Friday, April 22, 2016

Pity The Hedge Fund Manager?

Will Wainewright and Nishant Kumar of Bloomberg report, Hedge Funds Suffer Worst Outflows Since Financial Crisis Era:
Hedge funds suffered the worst withdrawals last quarter since the tail-end of the financial crisis as wild swings in stocks and commodities caused losses at some of the best-known firms.

Investors pulled a net $15 billion between January and March, reducing assets under management to $2.86 trillion from $2.9 trillion, Chicago-based Hedge Fund Research Inc. said Wednesday. The last time outflows were higher was in the second quarter of 2009, when $43 billion was redeemed.

Clients are redeeming after many hedge funds failed to protect them during market turmoil in the second half of last year and again at the start of 2016. Managers including John Paulson, Chase Coleman, Andreas Halvorsen, Ray Dalio and Bill Ackman posted losses in some of their funds last quarter, even as global stocks edged out a small gain with dividends reinvested.

Hedge funds following macro economic trends to bet across asset classes suffered $7.3 billion in outflows, while those betting on corporate events saw about $8.35 billion pulled out, the data showed. Fund managers speculating on the success or failure of mergers and acquisitions attracted $400 million.

Clients of Tudor Investment Corp. have asked to pull more than $1 billion from the hedge fund firm founded by billionaire Paul Tudor Jones after three years of lackluster returns. Tudor’s main BVI Global, a macro fund, fell 2.8 percent in the first quarter, according to an investor document. That follows gains of 1.4 percent in 2015 and 3.5 percent in 2014.
Goldman’s Cautions

Och-Ziff Capital Management Group LLC, the largest publicly traded U.S. hedge-fund manager, saw its assets fall by about $1 billion in March to $42 billion on April 1, according to a company filing. Och-Ziff had $47.5 billion under management at the end of 2014. The OZ Master Fund, the firm’s main multistrategy pool, lost an estimated 3.4 percent through March, according to the filing.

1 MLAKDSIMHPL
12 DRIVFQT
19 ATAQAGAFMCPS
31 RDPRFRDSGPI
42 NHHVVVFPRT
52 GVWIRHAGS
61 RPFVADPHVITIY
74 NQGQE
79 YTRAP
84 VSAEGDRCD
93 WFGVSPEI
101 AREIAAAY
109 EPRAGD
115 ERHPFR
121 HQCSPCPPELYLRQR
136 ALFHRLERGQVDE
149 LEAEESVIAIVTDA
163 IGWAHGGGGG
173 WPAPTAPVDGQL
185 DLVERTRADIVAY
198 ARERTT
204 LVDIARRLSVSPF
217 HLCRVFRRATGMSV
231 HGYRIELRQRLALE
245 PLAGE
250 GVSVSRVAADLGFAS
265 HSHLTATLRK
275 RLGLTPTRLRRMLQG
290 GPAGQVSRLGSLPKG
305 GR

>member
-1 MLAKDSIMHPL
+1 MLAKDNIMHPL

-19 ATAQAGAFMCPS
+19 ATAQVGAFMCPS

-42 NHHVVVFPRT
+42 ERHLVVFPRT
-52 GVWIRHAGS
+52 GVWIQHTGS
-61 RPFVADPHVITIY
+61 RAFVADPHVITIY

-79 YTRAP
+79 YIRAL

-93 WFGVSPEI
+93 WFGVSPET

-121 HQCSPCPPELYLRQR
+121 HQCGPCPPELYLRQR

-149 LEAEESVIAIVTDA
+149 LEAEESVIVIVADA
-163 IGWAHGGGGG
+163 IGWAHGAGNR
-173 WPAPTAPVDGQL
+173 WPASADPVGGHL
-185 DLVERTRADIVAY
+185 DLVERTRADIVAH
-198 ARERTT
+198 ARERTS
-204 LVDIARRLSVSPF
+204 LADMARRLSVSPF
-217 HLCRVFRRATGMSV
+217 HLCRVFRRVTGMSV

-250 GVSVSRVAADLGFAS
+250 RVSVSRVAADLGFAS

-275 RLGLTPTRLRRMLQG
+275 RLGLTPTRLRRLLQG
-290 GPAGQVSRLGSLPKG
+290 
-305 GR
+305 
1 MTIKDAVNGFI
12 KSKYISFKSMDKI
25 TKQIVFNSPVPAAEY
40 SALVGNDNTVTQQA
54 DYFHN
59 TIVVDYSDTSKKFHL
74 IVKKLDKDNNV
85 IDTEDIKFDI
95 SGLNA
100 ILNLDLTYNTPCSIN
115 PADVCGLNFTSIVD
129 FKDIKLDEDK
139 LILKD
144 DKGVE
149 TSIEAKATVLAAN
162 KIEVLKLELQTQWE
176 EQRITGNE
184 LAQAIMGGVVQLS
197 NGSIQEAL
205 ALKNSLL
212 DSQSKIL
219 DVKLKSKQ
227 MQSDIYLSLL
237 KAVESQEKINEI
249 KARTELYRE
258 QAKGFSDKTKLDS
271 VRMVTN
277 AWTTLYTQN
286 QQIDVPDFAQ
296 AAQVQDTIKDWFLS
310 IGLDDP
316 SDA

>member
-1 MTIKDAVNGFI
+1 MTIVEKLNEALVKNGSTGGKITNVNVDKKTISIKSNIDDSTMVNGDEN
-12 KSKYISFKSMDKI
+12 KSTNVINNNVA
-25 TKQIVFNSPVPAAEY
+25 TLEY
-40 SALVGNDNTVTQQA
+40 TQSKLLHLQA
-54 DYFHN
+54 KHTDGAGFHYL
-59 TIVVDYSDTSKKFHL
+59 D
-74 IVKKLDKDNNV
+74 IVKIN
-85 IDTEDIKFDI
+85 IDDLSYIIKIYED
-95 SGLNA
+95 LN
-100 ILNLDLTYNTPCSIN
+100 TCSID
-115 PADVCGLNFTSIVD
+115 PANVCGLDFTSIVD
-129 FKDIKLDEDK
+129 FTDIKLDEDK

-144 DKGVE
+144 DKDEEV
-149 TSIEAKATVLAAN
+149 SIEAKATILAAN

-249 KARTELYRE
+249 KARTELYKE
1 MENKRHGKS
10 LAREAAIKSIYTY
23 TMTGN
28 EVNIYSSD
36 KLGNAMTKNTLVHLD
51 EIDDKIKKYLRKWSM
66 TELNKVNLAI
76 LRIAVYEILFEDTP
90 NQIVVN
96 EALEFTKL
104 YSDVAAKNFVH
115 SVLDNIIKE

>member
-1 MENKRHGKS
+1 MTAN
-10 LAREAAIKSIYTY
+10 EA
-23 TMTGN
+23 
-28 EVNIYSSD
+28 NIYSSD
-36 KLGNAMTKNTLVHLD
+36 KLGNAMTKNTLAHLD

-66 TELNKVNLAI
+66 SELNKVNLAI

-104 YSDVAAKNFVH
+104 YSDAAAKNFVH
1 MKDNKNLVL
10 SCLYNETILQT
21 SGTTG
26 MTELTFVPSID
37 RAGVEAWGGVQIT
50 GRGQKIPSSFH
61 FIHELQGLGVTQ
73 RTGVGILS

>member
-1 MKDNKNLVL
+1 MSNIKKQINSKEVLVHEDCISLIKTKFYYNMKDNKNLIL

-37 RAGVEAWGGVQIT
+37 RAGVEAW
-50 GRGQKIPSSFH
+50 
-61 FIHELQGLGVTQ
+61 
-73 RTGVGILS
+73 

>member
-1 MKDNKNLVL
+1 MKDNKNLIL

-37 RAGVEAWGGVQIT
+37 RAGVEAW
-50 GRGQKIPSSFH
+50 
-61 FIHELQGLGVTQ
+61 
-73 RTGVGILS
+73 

Hedge funds are bleeding cash just as Goldman Sachs Group Inc.’s Mike Siegel and UBS Group AG are advising clients to increase allocations to alternative money managers as a protection against volatile markets. Siegel, who oversees about $190 billion at the bank’s asset management unit said insurers should use hedge funds to diversify even after their recent declines.

Hedge funds lost an average 2.6 percent in the first two months of the year after a 1.1 percent loss in 2015, according to the HFRI Fund Weighted Composite Index. They recovered some losses in March as equities and commodities markets rallied.

But their correlation with market volatility has led to investors questioning their use as a shock absorber in a portfolio. The New York City’s pension fund for civil employees voted to exit its $1.5 billion portfolio last week, deciding that the loosely regulated investment pools didn’t perform well enough to justify the high charges. They typically charge investors a 2 percent management fee and keep a fifth of profits.
Paulson, Coleman